NEW JERSEY — New Jersey’s Governor Phil Murphy is rapidly expanding the state’s medical marijuana program.
Effective Tuesday — anxiety, migraines, Tourette’s Syndrome, muscular-skeletal and organ diseases were added to the list that pre-qualifies a patient for a prescription. Plus more treatment centers are on the horizon. Murphy said new center applications will be expedited and existing centers can apply for a waiver to open up satellite locations across the state.
"The days of making residents jump through hoops are coming to an end,” said Murphy.
The cost for patients to register for the program is dropping by half — from $200 to $100. Patients who get financial assistance from the government, the elderly and veterans can register for $20.
Doctors can now prescribe without facing stigma. They must still register with the state department of health, but their name no longer needs to be publicly listed on a state directory.
More education is also needed to erase that stigma, said Mike Honig, whose son died from brain cancer in January. Medical marijuana was the only thing that could make Jake “the tank” Honig, 7, comfortable in his final months of life.
"It literally took the place of six pharmaceutical drugs,” said Mike Honig. “Watching a little boy towards his final days leave us, we were able to have more time with him as we knew him."
But the Honig's were limited by state law. They could only purchase 2 ounces of medical marijuana per month. Jake needed 4 ounces.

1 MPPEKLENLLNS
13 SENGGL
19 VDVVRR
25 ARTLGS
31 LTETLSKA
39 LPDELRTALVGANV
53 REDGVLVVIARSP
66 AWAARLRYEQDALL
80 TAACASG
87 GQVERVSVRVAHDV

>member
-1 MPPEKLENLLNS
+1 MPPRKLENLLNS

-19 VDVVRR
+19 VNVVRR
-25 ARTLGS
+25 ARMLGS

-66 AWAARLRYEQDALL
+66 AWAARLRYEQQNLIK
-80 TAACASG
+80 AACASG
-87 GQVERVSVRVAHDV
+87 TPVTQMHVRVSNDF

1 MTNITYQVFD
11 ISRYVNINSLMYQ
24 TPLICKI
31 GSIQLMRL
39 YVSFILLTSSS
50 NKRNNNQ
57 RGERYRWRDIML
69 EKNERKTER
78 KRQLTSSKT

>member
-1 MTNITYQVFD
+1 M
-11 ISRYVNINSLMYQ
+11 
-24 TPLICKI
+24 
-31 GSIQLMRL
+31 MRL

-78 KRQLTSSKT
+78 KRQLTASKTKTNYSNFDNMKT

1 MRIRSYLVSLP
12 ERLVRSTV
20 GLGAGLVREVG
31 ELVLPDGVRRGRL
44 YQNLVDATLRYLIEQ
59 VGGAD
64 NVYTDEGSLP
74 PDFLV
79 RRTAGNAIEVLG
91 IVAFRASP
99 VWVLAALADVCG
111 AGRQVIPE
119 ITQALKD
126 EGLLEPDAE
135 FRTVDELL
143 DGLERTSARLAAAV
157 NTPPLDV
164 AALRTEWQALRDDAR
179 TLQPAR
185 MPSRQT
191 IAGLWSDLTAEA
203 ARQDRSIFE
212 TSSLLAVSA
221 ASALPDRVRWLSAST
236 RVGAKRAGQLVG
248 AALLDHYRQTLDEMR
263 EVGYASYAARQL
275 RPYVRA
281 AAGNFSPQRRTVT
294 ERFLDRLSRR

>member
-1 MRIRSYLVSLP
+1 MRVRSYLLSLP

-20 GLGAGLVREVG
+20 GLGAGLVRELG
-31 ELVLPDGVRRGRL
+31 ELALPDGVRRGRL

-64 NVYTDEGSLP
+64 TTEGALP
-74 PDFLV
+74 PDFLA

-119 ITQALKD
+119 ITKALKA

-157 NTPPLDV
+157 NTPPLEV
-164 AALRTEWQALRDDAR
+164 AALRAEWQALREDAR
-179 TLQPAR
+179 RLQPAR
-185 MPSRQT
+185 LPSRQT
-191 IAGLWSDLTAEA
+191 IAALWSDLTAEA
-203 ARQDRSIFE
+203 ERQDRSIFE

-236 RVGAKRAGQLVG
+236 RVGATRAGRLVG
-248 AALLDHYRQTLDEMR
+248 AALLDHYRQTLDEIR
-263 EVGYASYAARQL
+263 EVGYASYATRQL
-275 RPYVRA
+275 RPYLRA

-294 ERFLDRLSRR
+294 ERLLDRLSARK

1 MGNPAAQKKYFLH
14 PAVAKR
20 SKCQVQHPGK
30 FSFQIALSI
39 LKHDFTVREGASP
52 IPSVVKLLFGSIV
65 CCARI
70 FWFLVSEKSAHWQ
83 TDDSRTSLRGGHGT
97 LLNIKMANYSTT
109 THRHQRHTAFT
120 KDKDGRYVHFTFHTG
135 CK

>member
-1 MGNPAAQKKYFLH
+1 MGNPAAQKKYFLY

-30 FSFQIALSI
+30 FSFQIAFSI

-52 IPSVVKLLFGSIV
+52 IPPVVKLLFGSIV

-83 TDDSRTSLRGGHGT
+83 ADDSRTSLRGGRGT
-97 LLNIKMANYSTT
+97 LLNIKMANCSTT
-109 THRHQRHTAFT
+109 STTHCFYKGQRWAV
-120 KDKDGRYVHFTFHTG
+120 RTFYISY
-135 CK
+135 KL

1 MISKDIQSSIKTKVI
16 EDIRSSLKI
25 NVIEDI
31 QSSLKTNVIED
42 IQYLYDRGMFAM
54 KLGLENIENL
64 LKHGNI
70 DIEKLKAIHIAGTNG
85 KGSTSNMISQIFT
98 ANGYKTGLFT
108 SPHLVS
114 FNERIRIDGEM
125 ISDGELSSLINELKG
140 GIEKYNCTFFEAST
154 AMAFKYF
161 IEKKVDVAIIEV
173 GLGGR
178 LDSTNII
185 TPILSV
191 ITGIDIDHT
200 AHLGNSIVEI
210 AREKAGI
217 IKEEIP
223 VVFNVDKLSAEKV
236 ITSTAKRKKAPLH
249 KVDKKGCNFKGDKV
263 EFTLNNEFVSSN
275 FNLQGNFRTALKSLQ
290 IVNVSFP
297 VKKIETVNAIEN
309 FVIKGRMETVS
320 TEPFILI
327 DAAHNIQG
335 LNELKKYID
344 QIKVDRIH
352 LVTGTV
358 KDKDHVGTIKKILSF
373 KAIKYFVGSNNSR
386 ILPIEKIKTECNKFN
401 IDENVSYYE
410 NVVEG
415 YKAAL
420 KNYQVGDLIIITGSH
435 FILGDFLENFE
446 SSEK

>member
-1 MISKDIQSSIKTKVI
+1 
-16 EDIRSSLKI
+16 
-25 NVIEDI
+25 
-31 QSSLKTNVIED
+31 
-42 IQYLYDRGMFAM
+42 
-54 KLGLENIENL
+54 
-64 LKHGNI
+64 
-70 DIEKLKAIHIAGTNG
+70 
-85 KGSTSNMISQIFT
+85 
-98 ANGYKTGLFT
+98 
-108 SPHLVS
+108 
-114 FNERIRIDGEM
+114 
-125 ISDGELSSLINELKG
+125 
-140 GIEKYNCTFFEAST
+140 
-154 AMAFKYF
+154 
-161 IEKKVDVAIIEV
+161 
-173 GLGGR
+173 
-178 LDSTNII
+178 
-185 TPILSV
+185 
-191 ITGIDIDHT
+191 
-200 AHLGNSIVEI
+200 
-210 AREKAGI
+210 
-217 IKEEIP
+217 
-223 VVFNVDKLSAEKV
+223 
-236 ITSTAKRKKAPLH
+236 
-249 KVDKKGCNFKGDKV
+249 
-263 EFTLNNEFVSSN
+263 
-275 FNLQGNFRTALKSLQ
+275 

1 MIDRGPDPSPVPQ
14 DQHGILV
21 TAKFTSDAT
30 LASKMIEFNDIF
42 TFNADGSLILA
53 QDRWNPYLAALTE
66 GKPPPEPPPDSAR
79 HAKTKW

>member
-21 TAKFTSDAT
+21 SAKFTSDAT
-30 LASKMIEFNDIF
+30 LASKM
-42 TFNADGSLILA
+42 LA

Six years ago, Lindsay Abromaitis-Smith was a puppeteer performing on Broadway when she was diagnosed with ALS. Today, marijuana is the only thing that provides her relief.
"Other drugs don’t work or the side effects are so bad she doesn’t want to take them,” said her mom, Karin Abromaitis.
Her family struggles to find a doctor who will prescribe it.
"One of the major issues is people are afraid of it,” said Lindsay. “My primary care physician was really nervous about helping me."
The governor also wants to expand state law to make access for patients easier.
He wants the legislature to pass a bill that would increase the monthly medical marijuana purchase limit from 2 ounces to 4 ounces. And he wants the limit eliminated entirely for patients in hospice, which would have freed up Jake’s family to make him comfortable all month long.
Murphy also wants patients to be able to go to more than one treatment center.
And he wants edibles and home delivery to become a reality for patients.